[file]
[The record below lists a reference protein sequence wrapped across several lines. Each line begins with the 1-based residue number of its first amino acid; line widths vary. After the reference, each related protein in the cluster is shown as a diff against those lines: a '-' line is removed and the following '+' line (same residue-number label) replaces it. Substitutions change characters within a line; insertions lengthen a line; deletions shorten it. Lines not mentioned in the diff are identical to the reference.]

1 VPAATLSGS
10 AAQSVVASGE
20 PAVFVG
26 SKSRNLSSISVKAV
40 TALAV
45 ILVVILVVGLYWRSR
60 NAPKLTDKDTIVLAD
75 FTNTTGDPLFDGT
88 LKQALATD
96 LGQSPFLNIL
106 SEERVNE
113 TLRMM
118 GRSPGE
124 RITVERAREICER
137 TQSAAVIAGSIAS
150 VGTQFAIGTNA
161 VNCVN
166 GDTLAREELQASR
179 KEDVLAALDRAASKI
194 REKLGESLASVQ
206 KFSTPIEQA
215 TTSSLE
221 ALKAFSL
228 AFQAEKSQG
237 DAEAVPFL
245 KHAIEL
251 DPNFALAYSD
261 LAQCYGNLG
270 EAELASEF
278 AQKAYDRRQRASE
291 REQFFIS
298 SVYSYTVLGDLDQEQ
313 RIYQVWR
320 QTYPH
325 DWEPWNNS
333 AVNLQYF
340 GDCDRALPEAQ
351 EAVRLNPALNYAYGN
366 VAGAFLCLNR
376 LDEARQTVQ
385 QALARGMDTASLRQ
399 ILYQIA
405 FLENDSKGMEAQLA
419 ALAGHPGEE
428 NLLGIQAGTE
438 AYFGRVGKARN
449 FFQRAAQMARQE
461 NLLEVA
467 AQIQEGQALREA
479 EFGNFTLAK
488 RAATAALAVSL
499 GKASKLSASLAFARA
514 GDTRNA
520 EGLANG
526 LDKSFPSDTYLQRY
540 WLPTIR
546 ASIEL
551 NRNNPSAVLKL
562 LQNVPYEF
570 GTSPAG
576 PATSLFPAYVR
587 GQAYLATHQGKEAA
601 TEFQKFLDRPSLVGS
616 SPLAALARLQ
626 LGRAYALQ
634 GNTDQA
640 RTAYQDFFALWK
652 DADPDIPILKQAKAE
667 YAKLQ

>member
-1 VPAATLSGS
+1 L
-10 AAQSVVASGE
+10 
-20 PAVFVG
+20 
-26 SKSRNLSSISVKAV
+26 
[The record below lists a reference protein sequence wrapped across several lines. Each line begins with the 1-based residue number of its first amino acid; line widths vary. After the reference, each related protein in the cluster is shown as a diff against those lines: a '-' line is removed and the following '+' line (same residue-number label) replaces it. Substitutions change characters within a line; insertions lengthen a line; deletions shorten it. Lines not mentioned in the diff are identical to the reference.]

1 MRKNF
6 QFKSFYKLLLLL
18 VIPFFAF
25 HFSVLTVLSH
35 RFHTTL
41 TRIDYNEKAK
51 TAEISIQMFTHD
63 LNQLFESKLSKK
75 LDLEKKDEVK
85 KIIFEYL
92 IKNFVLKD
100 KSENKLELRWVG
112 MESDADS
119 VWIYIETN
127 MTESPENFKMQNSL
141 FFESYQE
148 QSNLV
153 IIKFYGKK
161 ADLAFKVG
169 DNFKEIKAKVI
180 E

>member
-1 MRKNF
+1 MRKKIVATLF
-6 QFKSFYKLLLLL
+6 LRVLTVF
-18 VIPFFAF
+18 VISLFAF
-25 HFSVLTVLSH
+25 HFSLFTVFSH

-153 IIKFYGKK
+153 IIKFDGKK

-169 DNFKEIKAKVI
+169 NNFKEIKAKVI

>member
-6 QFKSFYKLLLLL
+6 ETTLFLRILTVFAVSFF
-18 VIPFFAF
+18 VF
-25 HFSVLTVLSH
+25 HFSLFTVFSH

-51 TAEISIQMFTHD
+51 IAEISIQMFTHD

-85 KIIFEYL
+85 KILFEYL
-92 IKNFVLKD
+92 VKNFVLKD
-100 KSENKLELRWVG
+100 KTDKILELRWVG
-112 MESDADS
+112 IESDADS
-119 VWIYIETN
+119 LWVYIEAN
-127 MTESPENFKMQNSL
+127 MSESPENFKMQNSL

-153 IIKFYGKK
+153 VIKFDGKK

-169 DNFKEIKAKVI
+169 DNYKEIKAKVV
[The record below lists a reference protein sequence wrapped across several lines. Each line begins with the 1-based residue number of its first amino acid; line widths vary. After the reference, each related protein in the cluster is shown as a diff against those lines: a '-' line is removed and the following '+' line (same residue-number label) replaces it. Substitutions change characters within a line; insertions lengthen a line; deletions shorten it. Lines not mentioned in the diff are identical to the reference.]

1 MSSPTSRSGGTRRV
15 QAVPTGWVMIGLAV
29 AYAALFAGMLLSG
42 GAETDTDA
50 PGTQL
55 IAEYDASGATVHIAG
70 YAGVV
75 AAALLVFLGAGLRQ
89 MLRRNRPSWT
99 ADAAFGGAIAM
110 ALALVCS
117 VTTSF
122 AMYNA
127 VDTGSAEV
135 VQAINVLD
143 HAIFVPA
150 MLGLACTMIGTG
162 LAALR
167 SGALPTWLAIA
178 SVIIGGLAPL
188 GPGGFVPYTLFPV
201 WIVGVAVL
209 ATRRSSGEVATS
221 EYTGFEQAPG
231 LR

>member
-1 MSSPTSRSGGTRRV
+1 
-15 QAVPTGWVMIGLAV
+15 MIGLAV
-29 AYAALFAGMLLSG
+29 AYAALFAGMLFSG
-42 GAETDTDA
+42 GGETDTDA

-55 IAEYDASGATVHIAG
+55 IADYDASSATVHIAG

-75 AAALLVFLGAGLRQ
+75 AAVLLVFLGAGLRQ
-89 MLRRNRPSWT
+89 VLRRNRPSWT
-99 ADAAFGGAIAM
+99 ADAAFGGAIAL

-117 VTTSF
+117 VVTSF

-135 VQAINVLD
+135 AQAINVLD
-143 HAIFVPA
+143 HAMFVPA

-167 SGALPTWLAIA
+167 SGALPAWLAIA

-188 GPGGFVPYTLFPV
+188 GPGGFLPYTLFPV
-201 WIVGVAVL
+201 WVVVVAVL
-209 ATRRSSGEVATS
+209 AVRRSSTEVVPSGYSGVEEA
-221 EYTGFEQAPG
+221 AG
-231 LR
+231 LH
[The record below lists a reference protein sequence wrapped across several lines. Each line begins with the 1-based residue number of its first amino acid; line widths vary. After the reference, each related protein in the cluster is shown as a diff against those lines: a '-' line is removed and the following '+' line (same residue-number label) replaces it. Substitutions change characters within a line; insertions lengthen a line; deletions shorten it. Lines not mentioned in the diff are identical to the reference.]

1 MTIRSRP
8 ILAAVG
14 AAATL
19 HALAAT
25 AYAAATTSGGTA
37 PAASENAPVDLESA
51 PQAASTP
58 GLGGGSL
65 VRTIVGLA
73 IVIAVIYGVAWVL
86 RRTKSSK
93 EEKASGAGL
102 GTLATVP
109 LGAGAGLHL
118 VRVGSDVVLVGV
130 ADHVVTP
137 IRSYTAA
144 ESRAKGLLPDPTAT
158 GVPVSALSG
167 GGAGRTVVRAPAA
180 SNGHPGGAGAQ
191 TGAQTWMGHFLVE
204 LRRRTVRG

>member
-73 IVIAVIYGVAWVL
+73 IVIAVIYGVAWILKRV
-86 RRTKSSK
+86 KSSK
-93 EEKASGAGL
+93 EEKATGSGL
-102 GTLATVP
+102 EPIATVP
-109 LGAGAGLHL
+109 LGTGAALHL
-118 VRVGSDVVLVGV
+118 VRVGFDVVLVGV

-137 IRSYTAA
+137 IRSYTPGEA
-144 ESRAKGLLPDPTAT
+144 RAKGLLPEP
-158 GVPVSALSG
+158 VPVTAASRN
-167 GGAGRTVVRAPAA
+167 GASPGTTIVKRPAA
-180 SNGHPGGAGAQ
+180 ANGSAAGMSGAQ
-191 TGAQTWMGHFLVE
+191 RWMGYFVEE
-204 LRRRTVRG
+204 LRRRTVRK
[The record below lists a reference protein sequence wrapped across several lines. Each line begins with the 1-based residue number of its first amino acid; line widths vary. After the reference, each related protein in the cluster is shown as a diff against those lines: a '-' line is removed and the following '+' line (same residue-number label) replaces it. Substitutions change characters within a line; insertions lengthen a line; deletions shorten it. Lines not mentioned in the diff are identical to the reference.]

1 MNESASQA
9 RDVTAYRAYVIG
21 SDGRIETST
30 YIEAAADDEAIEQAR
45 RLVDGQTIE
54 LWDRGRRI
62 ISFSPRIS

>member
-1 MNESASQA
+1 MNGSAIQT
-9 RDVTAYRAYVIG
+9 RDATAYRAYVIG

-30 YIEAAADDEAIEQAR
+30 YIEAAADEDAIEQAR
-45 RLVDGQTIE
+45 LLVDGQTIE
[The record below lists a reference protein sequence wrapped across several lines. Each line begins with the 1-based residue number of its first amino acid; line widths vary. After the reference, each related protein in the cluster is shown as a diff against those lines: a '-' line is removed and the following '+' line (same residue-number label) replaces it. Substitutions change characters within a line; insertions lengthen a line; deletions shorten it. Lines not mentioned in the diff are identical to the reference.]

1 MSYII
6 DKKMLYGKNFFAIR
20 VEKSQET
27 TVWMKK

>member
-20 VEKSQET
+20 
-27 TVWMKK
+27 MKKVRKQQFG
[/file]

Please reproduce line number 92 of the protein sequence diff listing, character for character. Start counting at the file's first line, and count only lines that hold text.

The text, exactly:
100 KSENKLELRWVG